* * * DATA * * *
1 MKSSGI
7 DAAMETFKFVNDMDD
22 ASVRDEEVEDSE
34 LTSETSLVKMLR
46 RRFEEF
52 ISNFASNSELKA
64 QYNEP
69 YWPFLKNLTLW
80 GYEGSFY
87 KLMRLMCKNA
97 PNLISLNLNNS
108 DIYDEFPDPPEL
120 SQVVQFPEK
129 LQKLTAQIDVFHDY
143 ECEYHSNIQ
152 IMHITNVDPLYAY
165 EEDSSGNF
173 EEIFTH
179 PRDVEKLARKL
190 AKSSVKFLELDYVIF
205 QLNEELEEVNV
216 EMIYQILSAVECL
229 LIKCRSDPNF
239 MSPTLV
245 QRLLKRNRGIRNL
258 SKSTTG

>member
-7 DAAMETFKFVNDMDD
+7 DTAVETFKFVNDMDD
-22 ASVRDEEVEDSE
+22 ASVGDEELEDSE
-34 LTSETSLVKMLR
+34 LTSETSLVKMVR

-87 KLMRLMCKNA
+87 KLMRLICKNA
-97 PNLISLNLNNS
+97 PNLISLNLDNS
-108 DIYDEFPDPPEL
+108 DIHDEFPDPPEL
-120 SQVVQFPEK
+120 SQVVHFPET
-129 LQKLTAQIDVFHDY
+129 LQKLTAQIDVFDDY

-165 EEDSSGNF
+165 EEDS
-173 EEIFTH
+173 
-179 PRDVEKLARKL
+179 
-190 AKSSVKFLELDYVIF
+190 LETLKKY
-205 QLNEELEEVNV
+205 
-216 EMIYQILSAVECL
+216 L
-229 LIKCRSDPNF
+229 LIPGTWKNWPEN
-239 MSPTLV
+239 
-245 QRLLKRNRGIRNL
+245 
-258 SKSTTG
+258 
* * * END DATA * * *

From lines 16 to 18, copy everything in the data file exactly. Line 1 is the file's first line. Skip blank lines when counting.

152 IMHITNVDPLYAY
165 EEDSSGNF
173 EEIFTH